False testimony by two Boston Police Department fingerprint analysts and erroneous eyewitness identifications led to the 1998 conviction of Stephan Cowans for, among other crimes, the armed assault and attempted murder of a police officer.
Cowans was exonerated in 2004 when the incriminating fingerprint evidence was found to be fraudulent and DNA tests excluded him as the source of biological evidence in the case.
On May 30, 1997, in Boston’s Jamaica Plain neighborhood, Police Sgt. Gregory Gallagher was shot twice with his own gun during a struggle with an African-American man who also fired at but missed Benjamin Pitre, an area resident. The assailant wore a baseball cap, which he lost before fleeing. Armed with Gallagher’s gun, the man forced his way into the nearby home of Bonnie Lacy. She asked him to put down the gun, and he complied. He then asked for water, which she gave him in a mug. Shedding a sweatshirt he was wearing, he drank the water and fled, leaving the gun, the sweatshirt, and the mug behind.
Several days later, from an array of eight photographs, Sgt. Gallagher, who was white, identified his assailant as Cowans, 27, who had a record of burglary and petty theft. Pitre and Lacy, who also were white, were shown the same photographic lineup, but made no identification. On July 12, 1997 Cowans was put into a live lineup from which Gallagher and Pitre identified him. Lacy also viewed the lineup but again made no identification. The next day a Suffolk County grand jury returned indictments charging Cowans with intent to murder, home invasion, assault and battery by means of a dangerous weapon, and unlawful possession of a firearm.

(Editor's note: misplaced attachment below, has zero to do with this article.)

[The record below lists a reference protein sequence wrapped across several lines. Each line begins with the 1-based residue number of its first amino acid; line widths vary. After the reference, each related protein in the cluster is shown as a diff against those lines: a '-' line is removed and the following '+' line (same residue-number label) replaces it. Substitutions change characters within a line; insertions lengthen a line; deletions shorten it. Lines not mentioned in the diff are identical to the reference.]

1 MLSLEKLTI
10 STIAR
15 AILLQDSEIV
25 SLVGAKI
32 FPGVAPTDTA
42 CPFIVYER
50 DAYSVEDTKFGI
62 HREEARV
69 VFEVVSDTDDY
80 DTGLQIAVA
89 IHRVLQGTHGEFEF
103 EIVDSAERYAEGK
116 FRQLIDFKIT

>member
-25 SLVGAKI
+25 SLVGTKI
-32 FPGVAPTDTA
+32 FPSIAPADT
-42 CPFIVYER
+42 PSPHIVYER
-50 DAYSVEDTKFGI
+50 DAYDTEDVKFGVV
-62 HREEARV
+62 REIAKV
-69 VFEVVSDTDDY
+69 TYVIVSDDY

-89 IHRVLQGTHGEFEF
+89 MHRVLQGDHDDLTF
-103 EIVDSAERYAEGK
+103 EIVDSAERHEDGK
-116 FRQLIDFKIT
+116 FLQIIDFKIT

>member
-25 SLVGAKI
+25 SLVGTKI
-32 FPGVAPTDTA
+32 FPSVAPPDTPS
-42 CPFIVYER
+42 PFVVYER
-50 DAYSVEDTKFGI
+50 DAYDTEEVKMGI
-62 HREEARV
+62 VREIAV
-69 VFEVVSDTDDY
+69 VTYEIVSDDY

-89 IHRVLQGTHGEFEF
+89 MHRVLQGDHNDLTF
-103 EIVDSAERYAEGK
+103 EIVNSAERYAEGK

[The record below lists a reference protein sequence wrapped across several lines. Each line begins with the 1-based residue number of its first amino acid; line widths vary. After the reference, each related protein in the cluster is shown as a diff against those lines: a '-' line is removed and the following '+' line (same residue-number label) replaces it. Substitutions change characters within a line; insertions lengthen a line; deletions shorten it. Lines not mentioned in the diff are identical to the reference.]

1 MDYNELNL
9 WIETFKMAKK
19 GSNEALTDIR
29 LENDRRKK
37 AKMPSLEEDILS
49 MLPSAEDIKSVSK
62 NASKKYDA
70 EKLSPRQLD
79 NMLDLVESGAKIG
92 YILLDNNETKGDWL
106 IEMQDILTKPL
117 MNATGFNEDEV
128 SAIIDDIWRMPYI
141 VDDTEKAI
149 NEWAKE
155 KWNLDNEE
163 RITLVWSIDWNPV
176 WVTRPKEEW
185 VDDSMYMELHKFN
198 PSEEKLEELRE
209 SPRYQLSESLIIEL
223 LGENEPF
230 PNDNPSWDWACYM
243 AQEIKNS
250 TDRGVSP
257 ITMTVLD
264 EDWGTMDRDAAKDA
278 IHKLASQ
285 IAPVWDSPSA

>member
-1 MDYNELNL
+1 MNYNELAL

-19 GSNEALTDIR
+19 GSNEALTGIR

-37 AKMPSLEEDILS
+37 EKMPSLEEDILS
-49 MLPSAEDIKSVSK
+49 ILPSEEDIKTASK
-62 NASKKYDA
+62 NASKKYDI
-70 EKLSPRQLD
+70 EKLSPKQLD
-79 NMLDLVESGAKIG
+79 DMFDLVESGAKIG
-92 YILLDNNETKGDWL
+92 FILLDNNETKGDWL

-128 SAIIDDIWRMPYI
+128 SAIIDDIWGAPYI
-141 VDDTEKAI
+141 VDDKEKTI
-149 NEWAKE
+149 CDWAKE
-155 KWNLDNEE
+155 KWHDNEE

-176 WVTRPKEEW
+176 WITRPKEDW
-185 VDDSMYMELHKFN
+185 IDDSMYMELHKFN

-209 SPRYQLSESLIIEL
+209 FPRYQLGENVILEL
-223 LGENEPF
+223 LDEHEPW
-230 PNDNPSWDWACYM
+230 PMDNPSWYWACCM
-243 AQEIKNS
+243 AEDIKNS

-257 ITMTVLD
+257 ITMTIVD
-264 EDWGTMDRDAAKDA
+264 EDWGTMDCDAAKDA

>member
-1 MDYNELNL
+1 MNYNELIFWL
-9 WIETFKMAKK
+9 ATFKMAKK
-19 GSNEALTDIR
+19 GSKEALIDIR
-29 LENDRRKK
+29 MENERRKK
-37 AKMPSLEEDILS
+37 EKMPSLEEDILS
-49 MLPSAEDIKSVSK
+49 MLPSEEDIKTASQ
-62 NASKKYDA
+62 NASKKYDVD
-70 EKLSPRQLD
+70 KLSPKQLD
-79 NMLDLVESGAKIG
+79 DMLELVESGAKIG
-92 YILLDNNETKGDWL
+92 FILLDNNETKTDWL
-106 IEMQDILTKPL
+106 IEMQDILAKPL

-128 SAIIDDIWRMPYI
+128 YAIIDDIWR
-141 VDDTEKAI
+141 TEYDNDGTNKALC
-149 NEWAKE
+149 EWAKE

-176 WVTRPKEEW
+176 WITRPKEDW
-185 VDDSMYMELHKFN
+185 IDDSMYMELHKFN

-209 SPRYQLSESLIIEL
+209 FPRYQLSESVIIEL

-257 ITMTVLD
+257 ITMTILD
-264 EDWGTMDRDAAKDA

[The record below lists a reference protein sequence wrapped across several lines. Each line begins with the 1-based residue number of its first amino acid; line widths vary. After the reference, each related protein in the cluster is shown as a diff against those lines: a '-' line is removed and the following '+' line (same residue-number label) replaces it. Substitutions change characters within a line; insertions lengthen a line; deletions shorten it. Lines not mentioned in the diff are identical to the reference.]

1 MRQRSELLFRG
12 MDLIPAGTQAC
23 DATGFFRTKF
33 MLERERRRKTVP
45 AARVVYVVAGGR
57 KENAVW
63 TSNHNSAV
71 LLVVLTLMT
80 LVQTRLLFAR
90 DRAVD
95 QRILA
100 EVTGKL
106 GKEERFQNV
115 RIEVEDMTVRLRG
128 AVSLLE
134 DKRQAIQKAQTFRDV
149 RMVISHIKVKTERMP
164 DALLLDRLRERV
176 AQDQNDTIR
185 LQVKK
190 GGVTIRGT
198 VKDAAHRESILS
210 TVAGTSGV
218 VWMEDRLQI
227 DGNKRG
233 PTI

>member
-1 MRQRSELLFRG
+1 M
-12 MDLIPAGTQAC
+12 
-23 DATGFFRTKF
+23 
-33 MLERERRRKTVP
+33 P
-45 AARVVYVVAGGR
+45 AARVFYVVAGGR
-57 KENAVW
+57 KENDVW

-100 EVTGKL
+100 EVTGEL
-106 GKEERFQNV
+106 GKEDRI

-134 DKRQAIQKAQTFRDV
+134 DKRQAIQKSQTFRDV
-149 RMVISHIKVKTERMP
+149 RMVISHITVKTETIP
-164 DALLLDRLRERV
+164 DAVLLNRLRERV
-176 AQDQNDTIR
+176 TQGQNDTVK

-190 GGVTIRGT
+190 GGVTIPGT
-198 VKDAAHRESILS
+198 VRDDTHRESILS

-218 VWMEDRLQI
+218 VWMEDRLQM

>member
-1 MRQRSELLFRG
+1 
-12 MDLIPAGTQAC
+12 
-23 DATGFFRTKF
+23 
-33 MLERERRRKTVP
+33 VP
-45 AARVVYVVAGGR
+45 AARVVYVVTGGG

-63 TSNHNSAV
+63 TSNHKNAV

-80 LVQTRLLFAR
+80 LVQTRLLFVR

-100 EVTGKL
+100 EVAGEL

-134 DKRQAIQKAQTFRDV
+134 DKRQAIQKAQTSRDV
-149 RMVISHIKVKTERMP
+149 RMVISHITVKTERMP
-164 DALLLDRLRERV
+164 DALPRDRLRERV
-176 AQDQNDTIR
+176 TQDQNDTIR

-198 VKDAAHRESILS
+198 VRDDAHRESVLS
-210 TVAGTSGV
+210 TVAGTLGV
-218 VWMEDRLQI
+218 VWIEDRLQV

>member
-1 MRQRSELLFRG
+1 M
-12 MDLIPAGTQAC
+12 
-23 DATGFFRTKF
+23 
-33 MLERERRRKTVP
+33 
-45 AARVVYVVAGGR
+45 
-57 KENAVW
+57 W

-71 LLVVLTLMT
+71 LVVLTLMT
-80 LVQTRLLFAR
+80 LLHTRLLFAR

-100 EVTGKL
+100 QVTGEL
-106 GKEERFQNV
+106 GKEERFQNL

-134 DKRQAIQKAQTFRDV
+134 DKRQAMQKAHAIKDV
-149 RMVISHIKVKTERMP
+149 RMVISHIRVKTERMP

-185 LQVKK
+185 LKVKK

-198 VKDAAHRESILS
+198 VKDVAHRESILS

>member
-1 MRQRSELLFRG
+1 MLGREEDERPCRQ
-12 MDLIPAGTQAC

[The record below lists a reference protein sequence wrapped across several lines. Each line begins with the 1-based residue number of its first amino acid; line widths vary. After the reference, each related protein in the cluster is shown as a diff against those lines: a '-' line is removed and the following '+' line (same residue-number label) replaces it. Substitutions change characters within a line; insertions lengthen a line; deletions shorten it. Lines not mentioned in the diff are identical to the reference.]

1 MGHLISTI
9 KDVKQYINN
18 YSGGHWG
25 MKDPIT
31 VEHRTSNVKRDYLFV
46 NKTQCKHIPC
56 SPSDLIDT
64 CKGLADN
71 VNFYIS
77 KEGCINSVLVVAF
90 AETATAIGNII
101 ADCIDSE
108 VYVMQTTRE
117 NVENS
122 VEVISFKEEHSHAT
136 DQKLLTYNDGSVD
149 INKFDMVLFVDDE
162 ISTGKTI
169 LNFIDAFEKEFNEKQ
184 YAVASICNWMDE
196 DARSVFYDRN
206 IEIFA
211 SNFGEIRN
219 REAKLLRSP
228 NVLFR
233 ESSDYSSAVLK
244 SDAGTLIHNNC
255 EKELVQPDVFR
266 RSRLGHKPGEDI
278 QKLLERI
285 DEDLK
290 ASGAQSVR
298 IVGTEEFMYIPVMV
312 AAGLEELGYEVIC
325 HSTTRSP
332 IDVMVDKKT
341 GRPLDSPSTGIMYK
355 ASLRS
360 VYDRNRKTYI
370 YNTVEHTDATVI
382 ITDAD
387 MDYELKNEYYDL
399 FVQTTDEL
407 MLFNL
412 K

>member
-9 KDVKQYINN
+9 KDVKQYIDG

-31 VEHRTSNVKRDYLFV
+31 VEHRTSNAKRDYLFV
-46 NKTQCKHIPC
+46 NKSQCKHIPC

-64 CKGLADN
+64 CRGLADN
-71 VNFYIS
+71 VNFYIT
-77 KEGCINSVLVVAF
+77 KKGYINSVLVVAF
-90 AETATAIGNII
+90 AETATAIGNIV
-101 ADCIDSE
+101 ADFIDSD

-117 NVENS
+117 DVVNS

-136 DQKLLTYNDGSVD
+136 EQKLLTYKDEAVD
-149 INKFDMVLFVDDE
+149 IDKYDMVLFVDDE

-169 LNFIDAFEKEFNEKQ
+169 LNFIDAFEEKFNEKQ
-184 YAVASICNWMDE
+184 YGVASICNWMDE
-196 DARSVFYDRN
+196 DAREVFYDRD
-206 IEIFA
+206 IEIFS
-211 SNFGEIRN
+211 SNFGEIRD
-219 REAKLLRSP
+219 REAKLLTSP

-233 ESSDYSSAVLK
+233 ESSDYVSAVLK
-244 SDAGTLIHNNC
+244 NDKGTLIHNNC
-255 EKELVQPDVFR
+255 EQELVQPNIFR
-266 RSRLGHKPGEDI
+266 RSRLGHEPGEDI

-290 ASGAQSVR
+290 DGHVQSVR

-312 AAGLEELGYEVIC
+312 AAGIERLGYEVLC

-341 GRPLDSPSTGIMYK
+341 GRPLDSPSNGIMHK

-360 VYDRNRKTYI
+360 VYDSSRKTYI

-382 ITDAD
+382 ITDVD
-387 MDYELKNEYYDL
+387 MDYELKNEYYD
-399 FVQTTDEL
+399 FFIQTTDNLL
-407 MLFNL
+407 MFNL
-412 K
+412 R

A thumb print on the water mug from the Lacy home was run through the computerized national fingerprint database, which included Cowans’s fingerprints, but there was no match. Cowans went on trial in June 1998, and Boston Police Department fingerprint analysts Dennis LeBlanc and Rosemary McLaughlin testified that they had identified the thumbprint as belonging to Cowans. Their testimony, along with in-court identifications by Gallagher and Pitre, sealed Cowans’s fate. The jury found him guilty of all charges on June 30. Seven days later Judge James D. McDaniel Jr. sentenced him to an indeterminate term of 35 to 50 years in prison. The Appeals Court of Massachusetts affirmed the conviction and sentence on October 12, 2001.
In the hope that DNA testing could exonerate him, Cowans turned to the New England Innocence Project. One of the project’s founders, Robert N. Feldman, of the Boston firm of Birnbaum & Godkin, agreed to represent Cowans. On May 22, 2003, Suffolk County Superior Court Judge Peter Lauriat approved Feldman’s request to have the mug, baseball cap, and sweatshirt tested for DNA.
In January 2004, the tests, which were performed by Orchid Cellmark, established that DNA from all three items came from the one person and that person was not Cowans. On January 21, 2004, Judge Lauriat granted Cowans a new trial based on the DNA results and set bail at $7,500, which supporters of Cowans promptly posted.
Suffolk County District Attorney David E. Meier vowed to retry Cowans, relying on the purported thumbprint match. Two days later, however, Meir stunned courtroom spectators, telling Lauriat, “I can conclusively and unequivocally state, your honor, that that purported [thumbprint] match was a mistake.” At a hearing on February 2, Meier dismissed the charges, acknowledging Cowans was innocent.
LeBlanc and McLaughlin were placed on administrative leave and after an internal investigation the Boston Police Department Latent Fingerprint Unit was temporarily shut down. Massachusetts Attorney General Thomas F. Reilly launched a grand jury investigation but announced on June 24, 2004, that no charges would be brought against LeBlanc and McLaughlin, who had retired.
Cowans, who contracted hepatitis C and whose mother had died while he was in prison, brought a federal civil rights suit against the City of Boston, which settled the case for $3,200,000 in August 2006. He also received $500,000 in compensation from the state. He bought two new cars, a Mercedes and a BMW, and a comfortable suburban home. But he did not have long to enjoy his wealth and freedom. On October 25, 2007, he was found slain in his home. The crime remained unsolved in early 2014.
– Rob Warden and Michael Aikins